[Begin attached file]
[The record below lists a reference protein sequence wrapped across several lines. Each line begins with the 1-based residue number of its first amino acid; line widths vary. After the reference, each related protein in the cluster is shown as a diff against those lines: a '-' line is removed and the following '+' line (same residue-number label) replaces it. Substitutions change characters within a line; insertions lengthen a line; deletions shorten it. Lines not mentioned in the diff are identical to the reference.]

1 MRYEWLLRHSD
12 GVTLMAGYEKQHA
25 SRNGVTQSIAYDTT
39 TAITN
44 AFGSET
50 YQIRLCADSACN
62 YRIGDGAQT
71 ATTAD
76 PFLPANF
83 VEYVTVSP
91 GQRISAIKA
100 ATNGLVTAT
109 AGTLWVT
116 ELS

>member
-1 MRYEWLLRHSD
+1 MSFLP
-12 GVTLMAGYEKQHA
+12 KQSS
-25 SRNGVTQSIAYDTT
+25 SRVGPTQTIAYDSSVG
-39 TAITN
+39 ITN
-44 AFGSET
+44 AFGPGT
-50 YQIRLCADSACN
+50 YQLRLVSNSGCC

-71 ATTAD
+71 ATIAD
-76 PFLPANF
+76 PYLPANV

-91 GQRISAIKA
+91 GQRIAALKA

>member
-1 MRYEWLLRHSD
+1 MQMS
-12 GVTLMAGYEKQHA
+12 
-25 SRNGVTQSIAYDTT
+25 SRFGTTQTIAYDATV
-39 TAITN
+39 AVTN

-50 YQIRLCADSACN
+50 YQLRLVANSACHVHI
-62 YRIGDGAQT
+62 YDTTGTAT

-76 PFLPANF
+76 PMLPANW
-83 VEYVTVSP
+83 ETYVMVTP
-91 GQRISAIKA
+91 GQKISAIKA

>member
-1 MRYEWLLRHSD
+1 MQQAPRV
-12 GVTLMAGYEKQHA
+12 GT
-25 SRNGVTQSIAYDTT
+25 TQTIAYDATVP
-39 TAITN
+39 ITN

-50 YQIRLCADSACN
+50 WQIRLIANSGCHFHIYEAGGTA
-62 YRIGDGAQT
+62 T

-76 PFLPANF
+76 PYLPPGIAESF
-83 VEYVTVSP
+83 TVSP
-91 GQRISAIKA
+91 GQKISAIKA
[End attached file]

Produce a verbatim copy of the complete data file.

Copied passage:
[The record below lists a reference protein sequence wrapped across several lines. Each line begins with the 1-based residue number of its first amino acid; line widths vary. After the reference, each related protein in the cluster is shown as a diff against those lines: a '-' line is removed and the following '+' line (same residue-number label) replaces it. Substitutions change characters within a line; insertions lengthen a line; deletions shorten it. Lines not mentioned in the diff are identical to the reference.]

1 MRYEWLLRHSD
12 GVTLMAGYEKQHA
25 SRNGVTQSIAYDTT
39 TAITN
44 AFGSET
50 YQIRLCADSACN
62 YRIGDGAQT
71 ATTAD
76 PFLPANF
83 VEYVTVSP
91 GQRISAIKA
100 ATNGLVTAT
109 AGTLWVT
116 ELS

>member
-1 MRYEWLLRHSD
+1 MSFLP
-12 GVTLMAGYEKQHA
+12 KQSS
-25 SRNGVTQSIAYDTT
+25 SRVGPTQTIAYDSSVG
-39 TAITN
+39 ITN
-44 AFGSET
+44 AFGPGT
-50 YQIRLCADSACN
+50 YQLRLVSNSGCC

-71 ATTAD
+71 ATIAD
-76 PFLPANF
+76 PYLPANV

-91 GQRISAIKA
+91 GQRIAALKA

>member
-1 MRYEWLLRHSD
+1 MQMS
-12 GVTLMAGYEKQHA
+12 
-25 SRNGVTQSIAYDTT
+25 SRFGTTQTIAYDATV
-39 TAITN
+39 AVTN

-50 YQIRLCADSACN
+50 YQLRLVANSACHVHI
-62 YRIGDGAQT
+62 YDTTGTAT

-76 PFLPANF
+76 PMLPANW
-83 VEYVTVSP
+83 ETYVMVTP
-91 GQRISAIKA
+91 GQKISAIKA

>member
-1 MRYEWLLRHSD
+1 MQQAPRV
-12 GVTLMAGYEKQHA
+12 GT
-25 SRNGVTQSIAYDTT
+25 TQTIAYDATVP
-39 TAITN
+39 ITN

-50 YQIRLCADSACN
+50 WQIRLIANSGCHFHIYEAGGTA
-62 YRIGDGAQT
+62 T

-76 PFLPANF
+76 PYLPPGIAESF
-83 VEYVTVSP
+83 TVSP
-91 GQRISAIKA
+91 GQKISAIKA